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Midterms Shift Action to States, Localities

Midterms Shift Action to States, Localities

December 2022

In case you missed it, the midterm elections came and went, and the absence of a “red wave” left pundits scrambling to explain why their predictions were wrong — and what it all means. On this much, everyone seems to agree: Majorities in Congress are slim, so gridlock will continue, with no easing of the bitter partisanship that has come to characterize American politics.

So, now what? The results of the November elections “definitely shift focus from the federal government, where things have already slowed down, to the states and localities,” says Melissa Horn, the Arthritis Foundation’s director of state legislative affairs.

“Thin majorities, political polarization, and changes in leadership and committees in Congress likely will make it harder to enact policy at the federal level,” adds Horn, who, until late in 2022, had worked in state and local government affairs for the National Association of Realtors for nearly eight years.

Joel Baise, senior director of state and local government relations for Walgreens, agrees but adds another wrinkle or two. “Whenever Congress is divided like this and gridlock continues, corporations and other organizations look to the states to lead and implement policy change,” Baise says. “Conservatives will go to red states with their bills, and progressives will go to blue states with theirs, hoping to create waves. States such as California and New York will pass legislation, with advocates hoping this will lead to comparable action in other states, while Texas and Florida will do the same, hoping to see ripples in other red states.”

But even if the hoped-for ripples do not result, “what happens in those states can have a considerable impact on a company as large as ours, with as big a presence as we have there,” Baise says. “What happens might not be national in scope, but it can still be significant.”

Even then, there are hurdles. “What is easy to overlook is the extent to which the partisanship we’re seeing in Washington can be just as intense at the state level as it is at the federal level,” says Anna Platt, the Council’s senior manager of government relations. “It’s not like a lot of people are splitting their vote when they enter the voting booth, though certainly some voters do, as we saw in the midterms. And you can’t assume more agreement among members of the same party than is the case. There isn’t necessarily a lot of agreement between the Senate Democrats in Washington and those in the House — and the same goes with Republicans. Members of both parties in both chambers won’t necessarily move in lock-step.”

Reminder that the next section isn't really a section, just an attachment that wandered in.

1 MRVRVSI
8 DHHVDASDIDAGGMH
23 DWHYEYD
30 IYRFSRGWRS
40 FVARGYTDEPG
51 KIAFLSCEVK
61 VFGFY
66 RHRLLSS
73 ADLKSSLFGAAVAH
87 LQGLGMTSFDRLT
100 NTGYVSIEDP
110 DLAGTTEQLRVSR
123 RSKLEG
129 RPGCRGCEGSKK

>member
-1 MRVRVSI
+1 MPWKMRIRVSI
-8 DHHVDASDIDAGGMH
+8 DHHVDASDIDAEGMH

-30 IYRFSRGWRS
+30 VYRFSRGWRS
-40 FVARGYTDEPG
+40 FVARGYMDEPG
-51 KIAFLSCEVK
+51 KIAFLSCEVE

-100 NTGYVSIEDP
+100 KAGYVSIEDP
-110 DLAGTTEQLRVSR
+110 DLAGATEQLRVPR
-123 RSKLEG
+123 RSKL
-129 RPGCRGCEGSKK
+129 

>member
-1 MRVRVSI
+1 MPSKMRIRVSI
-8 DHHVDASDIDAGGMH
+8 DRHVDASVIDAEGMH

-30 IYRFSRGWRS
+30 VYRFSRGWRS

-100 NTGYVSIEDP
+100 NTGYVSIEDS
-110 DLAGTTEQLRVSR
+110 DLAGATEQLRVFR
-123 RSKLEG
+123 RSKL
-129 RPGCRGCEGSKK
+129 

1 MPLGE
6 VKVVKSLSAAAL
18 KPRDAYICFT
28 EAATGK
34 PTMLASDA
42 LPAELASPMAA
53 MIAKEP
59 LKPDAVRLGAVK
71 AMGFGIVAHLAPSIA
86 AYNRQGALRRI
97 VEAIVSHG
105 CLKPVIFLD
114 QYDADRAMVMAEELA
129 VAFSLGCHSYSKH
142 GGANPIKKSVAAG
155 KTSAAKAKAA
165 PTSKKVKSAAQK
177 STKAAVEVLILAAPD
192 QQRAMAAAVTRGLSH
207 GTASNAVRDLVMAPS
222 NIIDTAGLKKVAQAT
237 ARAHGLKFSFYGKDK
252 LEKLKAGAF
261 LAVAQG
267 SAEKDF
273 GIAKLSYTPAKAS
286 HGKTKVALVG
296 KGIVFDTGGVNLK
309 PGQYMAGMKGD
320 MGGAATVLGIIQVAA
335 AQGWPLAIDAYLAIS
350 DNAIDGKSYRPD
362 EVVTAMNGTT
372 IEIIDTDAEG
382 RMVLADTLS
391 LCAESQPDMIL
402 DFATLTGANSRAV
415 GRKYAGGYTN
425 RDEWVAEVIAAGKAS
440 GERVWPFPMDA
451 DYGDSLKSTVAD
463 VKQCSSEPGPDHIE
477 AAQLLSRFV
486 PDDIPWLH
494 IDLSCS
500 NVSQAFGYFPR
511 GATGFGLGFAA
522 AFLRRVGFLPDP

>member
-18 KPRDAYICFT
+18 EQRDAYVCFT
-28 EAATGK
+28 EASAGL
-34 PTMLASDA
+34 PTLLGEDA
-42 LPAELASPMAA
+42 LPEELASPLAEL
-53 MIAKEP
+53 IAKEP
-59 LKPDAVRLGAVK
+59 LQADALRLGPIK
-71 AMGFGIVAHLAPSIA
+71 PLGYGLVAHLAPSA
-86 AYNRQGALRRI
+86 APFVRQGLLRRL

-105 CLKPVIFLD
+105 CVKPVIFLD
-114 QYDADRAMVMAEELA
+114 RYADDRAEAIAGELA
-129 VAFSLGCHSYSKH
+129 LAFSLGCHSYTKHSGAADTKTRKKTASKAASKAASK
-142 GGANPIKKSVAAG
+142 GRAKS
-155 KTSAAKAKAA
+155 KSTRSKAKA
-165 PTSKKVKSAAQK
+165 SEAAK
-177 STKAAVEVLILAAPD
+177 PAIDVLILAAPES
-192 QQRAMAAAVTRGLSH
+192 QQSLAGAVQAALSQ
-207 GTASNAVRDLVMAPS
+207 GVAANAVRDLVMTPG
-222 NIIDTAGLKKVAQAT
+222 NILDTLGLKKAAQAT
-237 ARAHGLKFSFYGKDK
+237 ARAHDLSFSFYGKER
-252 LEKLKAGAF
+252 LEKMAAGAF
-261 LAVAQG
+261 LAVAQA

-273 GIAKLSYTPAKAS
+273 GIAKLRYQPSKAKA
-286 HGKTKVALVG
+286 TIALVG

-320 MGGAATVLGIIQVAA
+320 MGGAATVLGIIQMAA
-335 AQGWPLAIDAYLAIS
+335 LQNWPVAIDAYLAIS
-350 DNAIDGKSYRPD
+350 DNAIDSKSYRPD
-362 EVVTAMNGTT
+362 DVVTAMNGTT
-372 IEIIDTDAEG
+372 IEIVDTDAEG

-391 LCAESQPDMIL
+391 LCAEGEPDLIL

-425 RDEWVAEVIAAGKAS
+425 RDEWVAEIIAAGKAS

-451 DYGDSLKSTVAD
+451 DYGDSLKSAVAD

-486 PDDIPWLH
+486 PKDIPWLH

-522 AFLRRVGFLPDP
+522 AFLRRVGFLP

Progressive Democrats in the House “wanted something more sweeping in the 2022 Inflation Reduction Act than their counterparts in the Senate, where the Democrats there were more concerned with what they could actually get passed,” Platt notes. “Compromise at any level of government is hard enough to reach when you have a big majority. When a majority is slim, it is even harder.”

Peter Shelly, partner and co-founder of Shelly Lyons, a public affairs firm in Harrisburg, Pa., says the legislature in that state, for example, is “as tightly contested and as bitter as Congress. House Republicans here have just formed their own state-level version of the Freedom Caucus, so it is unlikely that they have any intention of moving toward the middle to work with the Democrats here.”

‘Higher Than Ever’

With the Supreme Court shifting the abortion issue to the states, and other social issues likely to follow, “the stakes in some respects are higher than ever,” Shelly adds. “This, too, will complicate matters. Under Trump and Biden, a lot of stimulus money flowed into the states, but that’s over and we are probably heading for a recession. Here in Pennsylvania for now we have a surplus, but that could easily turn into a deficit, and 2024 being an election year, nobody will want to raise taxes or cut programs. Things aren’t likely to get any less bitter.”